GORP stands for granola, oatmeal, raisins and peanuts. Hannafords has a section where you can pick what you want for trail mix. Dried fruit, nuts, different flavors of oatmeal and granola. Awesome. I'll warn you though, it's pricey. I used to eat power bars, I seldom do now because I think they taste like crap. I haven't tried cliff bars, and most of the kudos I've tried are just a candy bar, so I've made my other stand-by a nice big snickers bar. I like the one with almonds, not crazy about the one they sell as a sports bar. The energy bars are usually priced well over a dollar, you can get a big snickers for a buck anywhere, and I bet it has just as much energy. The drawbacks are if the chocolate gives you reflux when you're exerting yourself, as it does to me. I try to take my stomach med first. They also freeze in winter and you can' eat them.

As Climbabout says, eat all day long, every break.

Also, no alcohol the night before as Climbabout says and to that I would add limit your morning tea or coffee, because that dehydrates you, too. I always drink a Gatorade or Powerade before starting, then usually about 64 ounces on the trail, then switch to water. You don't want too much sugar. 64 ounces may be too much depending on what you're eating. I'm not sure. I could go on forever about what I drink, too, but enoughs enough.


rockin rex
06-19-2007, 01:58 PM
I was heading into avalanche lake in the Dacks in the winter and it was 10 below 0. When I reached Marcy Dam I went for my Cliff Bar and low and behold I could not bite it. I couldn't believe it either but Cliff Bars do freeze.

06-19-2007, 02:18 PM
And I can tell you that a frozen Italian sandwich has no taste.

I also like Cliff bars. I always have a few in my backpack I use for camera lens and stuff.

06-22-2007, 11:33 PM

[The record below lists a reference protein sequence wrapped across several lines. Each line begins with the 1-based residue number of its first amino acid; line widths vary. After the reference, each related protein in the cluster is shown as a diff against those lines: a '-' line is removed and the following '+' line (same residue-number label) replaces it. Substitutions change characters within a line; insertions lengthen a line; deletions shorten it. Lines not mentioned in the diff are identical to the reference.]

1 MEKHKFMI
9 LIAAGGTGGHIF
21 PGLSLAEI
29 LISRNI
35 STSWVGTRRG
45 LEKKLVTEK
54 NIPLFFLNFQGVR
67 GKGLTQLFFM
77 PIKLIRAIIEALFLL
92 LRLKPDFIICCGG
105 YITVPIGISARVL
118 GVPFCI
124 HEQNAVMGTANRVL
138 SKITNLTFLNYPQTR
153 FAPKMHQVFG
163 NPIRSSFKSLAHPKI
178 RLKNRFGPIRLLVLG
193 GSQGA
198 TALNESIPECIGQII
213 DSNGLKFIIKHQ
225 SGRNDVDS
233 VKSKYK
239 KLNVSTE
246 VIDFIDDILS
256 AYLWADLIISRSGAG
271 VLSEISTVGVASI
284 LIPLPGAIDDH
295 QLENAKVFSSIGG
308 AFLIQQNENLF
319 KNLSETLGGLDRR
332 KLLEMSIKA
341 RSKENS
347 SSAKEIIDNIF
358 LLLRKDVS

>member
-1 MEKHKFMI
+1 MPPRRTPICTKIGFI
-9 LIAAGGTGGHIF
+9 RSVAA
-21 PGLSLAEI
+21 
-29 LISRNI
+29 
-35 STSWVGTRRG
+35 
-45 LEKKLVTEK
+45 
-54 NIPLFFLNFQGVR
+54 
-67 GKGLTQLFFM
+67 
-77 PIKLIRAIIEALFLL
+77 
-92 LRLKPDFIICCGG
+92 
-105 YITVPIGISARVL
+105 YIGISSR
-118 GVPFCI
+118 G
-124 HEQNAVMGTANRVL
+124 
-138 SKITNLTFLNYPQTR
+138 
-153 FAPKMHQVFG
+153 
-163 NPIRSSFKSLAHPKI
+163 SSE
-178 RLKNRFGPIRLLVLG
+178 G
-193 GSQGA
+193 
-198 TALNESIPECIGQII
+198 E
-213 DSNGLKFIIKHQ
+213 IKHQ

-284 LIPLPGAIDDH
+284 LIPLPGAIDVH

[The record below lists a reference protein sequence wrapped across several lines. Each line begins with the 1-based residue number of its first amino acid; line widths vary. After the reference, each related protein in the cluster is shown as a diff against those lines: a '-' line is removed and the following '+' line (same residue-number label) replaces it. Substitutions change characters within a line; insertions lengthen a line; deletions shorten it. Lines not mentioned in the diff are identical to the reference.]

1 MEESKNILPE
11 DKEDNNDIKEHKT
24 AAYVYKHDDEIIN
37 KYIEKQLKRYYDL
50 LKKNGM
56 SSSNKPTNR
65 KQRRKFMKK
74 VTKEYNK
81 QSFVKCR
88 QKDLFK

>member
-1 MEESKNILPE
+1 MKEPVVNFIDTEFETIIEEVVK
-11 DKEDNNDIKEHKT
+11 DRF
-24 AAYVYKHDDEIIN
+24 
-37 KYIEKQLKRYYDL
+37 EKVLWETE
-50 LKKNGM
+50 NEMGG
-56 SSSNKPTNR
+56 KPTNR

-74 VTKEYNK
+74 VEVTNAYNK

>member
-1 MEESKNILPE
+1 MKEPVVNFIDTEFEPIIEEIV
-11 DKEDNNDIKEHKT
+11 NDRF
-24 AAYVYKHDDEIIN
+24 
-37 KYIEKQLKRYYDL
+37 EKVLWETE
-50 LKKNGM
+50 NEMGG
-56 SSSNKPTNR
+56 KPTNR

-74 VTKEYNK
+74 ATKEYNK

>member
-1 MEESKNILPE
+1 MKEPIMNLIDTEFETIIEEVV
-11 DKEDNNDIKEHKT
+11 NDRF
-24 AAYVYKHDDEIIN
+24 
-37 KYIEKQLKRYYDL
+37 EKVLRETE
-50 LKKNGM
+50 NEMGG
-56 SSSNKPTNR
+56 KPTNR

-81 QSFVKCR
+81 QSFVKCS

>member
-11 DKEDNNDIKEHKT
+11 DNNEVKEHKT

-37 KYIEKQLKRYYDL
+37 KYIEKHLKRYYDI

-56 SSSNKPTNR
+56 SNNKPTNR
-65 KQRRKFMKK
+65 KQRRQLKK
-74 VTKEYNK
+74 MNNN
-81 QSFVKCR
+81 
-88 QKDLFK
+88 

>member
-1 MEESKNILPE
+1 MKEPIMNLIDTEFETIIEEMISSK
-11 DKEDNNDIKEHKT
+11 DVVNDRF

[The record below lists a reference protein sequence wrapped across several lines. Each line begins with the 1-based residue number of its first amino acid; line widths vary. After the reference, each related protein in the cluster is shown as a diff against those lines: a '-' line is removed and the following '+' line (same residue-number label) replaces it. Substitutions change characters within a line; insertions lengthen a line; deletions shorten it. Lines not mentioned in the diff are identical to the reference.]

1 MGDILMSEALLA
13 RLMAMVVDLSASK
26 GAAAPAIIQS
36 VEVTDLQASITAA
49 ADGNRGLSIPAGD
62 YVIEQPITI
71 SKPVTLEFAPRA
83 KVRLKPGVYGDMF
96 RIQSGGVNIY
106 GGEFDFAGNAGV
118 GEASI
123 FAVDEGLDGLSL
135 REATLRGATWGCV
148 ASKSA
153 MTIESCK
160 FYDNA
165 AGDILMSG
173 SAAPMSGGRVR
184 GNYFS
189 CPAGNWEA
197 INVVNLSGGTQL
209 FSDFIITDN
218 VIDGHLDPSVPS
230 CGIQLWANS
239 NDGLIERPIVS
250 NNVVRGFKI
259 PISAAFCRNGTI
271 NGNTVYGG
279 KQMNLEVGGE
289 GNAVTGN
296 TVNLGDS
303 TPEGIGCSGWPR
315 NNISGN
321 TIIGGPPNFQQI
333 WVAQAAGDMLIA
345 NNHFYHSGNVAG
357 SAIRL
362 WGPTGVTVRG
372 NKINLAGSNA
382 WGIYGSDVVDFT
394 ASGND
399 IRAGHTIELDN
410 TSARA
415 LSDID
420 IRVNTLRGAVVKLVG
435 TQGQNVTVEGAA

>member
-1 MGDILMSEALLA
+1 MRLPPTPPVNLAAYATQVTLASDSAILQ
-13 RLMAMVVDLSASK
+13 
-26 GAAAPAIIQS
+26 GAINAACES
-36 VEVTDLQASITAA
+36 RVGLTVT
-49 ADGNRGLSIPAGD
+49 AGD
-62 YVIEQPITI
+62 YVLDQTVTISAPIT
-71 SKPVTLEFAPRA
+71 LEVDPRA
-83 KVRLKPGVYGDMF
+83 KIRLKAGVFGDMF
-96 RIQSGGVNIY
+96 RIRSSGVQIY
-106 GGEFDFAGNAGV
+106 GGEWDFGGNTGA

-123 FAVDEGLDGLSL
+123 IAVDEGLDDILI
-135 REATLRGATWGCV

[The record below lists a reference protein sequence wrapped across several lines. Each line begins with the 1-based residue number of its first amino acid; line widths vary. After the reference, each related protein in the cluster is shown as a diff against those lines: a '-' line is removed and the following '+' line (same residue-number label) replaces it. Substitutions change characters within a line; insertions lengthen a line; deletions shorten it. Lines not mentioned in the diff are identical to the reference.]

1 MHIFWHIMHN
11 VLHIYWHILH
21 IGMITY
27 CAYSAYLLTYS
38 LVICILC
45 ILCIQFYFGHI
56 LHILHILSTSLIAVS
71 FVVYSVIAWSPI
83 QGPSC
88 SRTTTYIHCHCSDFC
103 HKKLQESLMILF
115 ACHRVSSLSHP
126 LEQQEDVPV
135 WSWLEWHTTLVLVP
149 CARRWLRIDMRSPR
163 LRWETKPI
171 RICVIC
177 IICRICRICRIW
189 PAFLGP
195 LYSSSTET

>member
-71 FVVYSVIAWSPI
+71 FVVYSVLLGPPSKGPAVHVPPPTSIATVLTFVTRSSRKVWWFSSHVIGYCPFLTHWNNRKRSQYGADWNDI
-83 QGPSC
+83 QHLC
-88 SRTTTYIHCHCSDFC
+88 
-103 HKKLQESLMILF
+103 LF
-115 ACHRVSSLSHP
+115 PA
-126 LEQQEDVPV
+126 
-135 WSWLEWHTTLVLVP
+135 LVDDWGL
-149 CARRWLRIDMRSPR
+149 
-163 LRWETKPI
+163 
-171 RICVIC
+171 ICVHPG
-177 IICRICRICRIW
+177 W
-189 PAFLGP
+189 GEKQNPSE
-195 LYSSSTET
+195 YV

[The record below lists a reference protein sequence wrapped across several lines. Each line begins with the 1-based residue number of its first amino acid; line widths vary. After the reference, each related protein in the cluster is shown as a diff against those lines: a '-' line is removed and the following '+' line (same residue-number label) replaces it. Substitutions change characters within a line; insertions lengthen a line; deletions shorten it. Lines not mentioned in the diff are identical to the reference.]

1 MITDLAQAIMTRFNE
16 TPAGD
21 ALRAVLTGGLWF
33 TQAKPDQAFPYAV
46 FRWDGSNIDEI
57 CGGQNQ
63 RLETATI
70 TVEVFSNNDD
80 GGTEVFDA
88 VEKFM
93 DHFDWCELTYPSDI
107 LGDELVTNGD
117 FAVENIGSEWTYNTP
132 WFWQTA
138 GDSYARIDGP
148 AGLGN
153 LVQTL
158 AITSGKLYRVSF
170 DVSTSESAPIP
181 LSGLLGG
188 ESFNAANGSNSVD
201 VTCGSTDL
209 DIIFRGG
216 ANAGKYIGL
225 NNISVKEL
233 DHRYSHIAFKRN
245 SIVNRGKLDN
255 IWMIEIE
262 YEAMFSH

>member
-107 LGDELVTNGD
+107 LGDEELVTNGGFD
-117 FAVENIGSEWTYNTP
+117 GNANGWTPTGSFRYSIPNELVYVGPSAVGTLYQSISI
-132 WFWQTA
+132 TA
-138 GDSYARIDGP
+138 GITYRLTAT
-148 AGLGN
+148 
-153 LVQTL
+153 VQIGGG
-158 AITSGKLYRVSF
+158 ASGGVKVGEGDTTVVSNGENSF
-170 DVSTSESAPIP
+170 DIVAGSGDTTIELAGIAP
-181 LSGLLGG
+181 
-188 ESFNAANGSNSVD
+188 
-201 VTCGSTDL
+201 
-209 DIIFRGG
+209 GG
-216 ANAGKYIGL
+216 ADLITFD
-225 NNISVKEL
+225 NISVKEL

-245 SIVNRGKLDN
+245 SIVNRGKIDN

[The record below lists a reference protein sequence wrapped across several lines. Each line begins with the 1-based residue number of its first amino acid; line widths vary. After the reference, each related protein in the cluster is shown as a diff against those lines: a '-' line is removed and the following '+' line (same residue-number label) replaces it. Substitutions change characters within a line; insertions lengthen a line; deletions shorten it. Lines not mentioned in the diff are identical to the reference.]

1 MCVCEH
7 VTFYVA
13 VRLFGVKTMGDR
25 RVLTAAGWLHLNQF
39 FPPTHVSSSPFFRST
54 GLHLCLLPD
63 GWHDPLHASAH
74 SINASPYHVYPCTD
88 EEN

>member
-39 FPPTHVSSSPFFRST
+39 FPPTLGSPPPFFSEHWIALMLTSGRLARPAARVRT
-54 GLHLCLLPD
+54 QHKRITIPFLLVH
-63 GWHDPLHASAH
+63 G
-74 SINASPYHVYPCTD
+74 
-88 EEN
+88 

PB&J (immediate, mid-term, and long term energy all in one)
Diluted Gatorade

Saving your water for later - is likely a mistake
IMHO - Iodine pills are a whole lot lighter than filters

06-23-2007, 04:49 AM
PB&J (immediate, mid-term, and long term energy all in one)
Diluted Gatorade

Saving your water for later - is likely a mistake
IMHO - Iodine pills are a whole lot lighter than filters
And of course, the proper way of making the PB&J for the trail is

peanut butter
peanut butter

The PB hold the J in and the bread does not get soggy.

Steve M
06-23-2007, 01:03 PM
I like to make mine:

Peanut butter
peanut butter

I pack 2 of these suckers along with trail mix and water!;)

Bill O
06-23-2007, 02:30 PM
PB&J is a staple of mine for day hikes.

For water I usually find myself carrying too much. Two liters at a minimum or my 80oz camelbak. I need to break the habit of carrying extra water when there is a safe fill up location. Especially when its Hermit Lake or a similar safe source.

Out west though I find myself drinking much more water. Two liters is often way too little and reliable water sources can be hard to find.

If I'm carrying two bottles I'll do one with gatorade and one with water. I made the mistake a few years ago of carrying two bottles or strong gatorade. I was dying for pure water half way up Mount Washington. If I take my camelbak, which is anytime during the summer, I'll make a weak gatorade mix.

Steve M
06-23-2007, 05:22 PM
I have found that mixing water with a little gatorade or fruit juice helps me drink more than I normally would. The kids like it better than plain water too.

06-23-2007, 10:37 PM
This might sound ridiculous, but I'll try to explain...

For my whole hiking life I did the standard PB&J's, GORP (with ample M&M's) and a Clif Bar. Not exactly a culinary delight, but that menu always did the trick.

Then I hiked with a buddy of mine a few years ago, I thnk it was Mt. Jackson. At the top, I pull out my PB&J. He pulls out his Leatherman, slices fresh rolls, cuts off a big chunk of sharp cheddar, adds a slice of previously-cut tomato and reaches into his pack for a ziplock bag. He pulls out his secret weapon... bacon. Crispy, beautiful, succulent bacon. He puts this magnificent sandwich together and chows down. Me, I eat my soggy PB&J.

When he saw that I was dumbfounded by his creation (and drooling), he offered me one. I was a changed man.

I have two young kids (3 & 1), so my hiking time has been limited for the last few years. However, whenever I'm able to swing a big hike (STP, for instance), I put in the time beforehand to cook up the bacon.

Mmmmmm... bacon.
(If there are any nutritionists reading this, they are probably shaking their heads at me!)

MWO Staff